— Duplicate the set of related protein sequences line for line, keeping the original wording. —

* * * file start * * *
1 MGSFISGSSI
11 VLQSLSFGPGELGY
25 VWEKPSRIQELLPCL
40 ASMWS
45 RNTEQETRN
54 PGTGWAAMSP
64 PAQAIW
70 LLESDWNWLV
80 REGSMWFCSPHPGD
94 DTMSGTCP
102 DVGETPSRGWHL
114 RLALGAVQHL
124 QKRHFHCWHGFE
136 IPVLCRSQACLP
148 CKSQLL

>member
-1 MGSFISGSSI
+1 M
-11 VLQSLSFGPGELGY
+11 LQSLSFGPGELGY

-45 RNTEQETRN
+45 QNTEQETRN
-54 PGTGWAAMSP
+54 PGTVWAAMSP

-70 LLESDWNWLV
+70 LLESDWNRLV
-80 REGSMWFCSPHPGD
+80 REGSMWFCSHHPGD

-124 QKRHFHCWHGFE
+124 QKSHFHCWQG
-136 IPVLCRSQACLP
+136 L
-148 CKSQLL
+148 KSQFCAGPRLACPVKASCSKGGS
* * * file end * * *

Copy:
1 MGSFISGSSI
11 VLQSLSFGPGELGY
25 VWEKPSRIQELLPCL
40 ASMWS
45 RNTEQETRN
54 PGTGWAAMSP
64 PAQAIW
70 LLESDWNWLV
80 REGSMWFCSPHPGD
94 DTMSGTCP
102 DVGETPSRGWHL
114 RLALGAVQHL
124 QKRHFHCWHGFE
136 IPVLCRSQACLP
148 CKSQLL

>member
-1 MGSFISGSSI
+1 M
-11 VLQSLSFGPGELGY
+11 LQSLSFGPGELGY

-45 RNTEQETRN
+45 QNTEQETRN
-54 PGTGWAAMSP
+54 PGTVWAAMSP

-70 LLESDWNWLV
+70 LLESDWNRLV
-80 REGSMWFCSPHPGD
+80 REGSMWFCSHHPGD

-124 QKRHFHCWHGFE
+124 QKSHFHCWQG
-136 IPVLCRSQACLP
+136 L
-148 CKSQLL
+148 KSQFCAGPRLACPVKASCSKGGS